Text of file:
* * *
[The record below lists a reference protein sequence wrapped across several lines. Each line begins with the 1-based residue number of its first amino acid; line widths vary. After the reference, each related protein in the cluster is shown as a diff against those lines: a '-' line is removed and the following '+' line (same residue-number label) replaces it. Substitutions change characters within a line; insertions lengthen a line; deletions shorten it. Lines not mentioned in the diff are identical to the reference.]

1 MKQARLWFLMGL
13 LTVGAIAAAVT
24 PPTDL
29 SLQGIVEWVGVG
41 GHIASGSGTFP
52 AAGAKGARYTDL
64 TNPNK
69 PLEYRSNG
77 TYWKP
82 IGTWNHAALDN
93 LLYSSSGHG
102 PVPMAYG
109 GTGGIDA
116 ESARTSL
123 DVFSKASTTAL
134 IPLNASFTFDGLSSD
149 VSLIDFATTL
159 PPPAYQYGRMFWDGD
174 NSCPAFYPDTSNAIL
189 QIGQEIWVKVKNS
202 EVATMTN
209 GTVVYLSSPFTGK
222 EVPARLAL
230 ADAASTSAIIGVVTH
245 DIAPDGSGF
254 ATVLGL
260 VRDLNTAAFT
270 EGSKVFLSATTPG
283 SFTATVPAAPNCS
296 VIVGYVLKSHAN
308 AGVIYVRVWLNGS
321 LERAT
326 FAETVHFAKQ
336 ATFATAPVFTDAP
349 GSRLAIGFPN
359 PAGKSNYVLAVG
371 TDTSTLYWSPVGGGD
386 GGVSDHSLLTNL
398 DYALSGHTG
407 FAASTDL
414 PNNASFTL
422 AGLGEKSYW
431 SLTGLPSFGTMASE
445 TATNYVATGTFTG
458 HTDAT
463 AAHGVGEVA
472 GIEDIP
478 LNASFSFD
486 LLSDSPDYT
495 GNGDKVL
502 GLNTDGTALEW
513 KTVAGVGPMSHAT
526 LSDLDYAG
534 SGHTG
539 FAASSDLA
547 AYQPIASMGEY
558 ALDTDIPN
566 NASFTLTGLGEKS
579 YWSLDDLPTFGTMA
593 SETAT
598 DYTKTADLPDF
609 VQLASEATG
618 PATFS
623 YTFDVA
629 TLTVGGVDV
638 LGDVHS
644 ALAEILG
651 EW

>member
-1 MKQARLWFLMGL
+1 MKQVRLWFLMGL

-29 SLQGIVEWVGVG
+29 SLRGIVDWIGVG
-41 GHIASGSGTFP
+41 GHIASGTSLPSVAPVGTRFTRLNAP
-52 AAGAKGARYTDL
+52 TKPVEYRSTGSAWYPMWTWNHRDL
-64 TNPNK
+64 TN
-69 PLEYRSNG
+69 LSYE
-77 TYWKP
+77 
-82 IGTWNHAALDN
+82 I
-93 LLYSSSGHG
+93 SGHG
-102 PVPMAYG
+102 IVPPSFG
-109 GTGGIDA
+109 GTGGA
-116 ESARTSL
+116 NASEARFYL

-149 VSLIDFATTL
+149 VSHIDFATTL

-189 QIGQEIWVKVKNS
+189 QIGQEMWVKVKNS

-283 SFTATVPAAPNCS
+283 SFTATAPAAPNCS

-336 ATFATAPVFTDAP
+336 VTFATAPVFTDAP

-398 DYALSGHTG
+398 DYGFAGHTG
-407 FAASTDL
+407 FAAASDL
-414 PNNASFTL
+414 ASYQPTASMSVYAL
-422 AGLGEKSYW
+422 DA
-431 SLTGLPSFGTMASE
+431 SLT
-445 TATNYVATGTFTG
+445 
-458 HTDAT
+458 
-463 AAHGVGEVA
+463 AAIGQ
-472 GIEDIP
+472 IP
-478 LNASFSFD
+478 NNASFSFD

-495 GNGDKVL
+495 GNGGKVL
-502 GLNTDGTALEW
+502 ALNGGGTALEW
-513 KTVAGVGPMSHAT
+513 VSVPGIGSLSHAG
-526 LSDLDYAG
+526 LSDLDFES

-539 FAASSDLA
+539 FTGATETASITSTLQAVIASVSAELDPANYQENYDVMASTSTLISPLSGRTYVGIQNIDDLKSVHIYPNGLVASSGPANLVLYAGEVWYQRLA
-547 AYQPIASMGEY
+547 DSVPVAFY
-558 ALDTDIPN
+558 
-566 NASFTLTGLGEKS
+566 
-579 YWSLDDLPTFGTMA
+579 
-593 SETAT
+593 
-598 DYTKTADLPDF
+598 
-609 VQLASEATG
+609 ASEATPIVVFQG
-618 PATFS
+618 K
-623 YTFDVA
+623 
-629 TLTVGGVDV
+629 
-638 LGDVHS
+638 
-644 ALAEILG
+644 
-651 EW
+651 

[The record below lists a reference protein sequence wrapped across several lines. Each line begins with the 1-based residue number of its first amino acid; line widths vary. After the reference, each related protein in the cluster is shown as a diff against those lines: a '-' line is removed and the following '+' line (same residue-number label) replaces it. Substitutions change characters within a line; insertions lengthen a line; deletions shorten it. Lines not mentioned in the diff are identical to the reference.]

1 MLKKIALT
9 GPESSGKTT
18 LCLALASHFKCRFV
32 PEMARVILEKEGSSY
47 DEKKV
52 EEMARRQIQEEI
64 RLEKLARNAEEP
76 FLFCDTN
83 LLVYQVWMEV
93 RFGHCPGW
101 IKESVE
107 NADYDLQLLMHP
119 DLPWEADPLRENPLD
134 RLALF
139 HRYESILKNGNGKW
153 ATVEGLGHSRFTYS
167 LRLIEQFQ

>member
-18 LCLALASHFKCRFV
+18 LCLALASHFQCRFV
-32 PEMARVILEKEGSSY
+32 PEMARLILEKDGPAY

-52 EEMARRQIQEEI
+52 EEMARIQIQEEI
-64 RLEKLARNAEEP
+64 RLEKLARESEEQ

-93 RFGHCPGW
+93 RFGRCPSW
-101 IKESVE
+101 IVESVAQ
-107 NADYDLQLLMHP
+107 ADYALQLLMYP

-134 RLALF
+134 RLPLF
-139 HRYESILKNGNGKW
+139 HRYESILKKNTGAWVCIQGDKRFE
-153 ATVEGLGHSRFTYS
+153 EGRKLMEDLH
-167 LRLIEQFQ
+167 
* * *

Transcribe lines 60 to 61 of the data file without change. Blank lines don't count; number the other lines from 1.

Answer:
579 YWSLDDLPTFGTMA
593 SETAT